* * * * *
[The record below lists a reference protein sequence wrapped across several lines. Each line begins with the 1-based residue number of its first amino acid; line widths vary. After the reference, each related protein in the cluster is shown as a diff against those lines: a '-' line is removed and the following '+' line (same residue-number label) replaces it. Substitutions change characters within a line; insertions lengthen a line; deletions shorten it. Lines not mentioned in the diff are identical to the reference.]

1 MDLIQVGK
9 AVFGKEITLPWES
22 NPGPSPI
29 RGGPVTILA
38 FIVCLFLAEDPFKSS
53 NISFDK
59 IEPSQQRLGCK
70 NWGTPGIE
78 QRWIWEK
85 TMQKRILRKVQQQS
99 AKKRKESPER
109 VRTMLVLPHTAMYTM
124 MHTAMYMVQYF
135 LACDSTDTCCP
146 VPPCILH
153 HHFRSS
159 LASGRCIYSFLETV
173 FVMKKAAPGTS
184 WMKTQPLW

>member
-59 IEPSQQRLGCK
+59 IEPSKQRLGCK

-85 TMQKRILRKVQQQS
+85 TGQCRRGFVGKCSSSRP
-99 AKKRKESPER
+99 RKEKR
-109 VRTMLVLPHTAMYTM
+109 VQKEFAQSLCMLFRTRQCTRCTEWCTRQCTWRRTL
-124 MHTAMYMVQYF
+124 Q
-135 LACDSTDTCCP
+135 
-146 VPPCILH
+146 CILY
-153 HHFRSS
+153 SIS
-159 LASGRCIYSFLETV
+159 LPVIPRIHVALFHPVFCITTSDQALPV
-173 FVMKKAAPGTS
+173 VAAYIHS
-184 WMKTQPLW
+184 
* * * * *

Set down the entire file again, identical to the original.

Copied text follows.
[The record below lists a reference protein sequence wrapped across several lines. Each line begins with the 1-based residue number of its first amino acid; line widths vary. After the reference, each related protein in the cluster is shown as a diff against those lines: a '-' line is removed and the following '+' line (same residue-number label) replaces it. Substitutions change characters within a line; insertions lengthen a line; deletions shorten it. Lines not mentioned in the diff are identical to the reference.]

1 MDLIQVGK
9 AVFGKEITLPWES
22 NPGPSPI
29 RGGPVTILA
38 FIVCLFLAEDPFKSS
53 NISFDK
59 IEPSQQRLGCK
70 NWGTPGIE
78 QRWIWEK
85 TMQKRILRKVQQQS
99 AKKRKESPER
109 VRTMLVLPHTAMYTM
124 MHTAMYMVQYF
135 LACDSTDTCCP
146 VPPCILH
153 HHFRSS
159 LASGRCIYSFLETV
173 FVMKKAAPGTS
184 WMKTQPLW

>member
-59 IEPSQQRLGCK
+59 IEPSKQRLGCK

-85 TMQKRILRKVQQQS
+85 TGQCRRGFVGKCSSSRP
-99 AKKRKESPER
+99 RKEKR
-109 VRTMLVLPHTAMYTM
+109 VQKEFAQSLCMLFRTRQCTRCTEWCTRQCTWRRTL
-124 MHTAMYMVQYF
+124 Q
-135 LACDSTDTCCP
+135 
-146 VPPCILH
+146 CILY
-153 HHFRSS
+153 SIS
-159 LASGRCIYSFLETV
+159 LPVIPRIHVALFHPVFCITTSDQALPV
-173 FVMKKAAPGTS
+173 VAAYIHS
-184 WMKTQPLW
+184 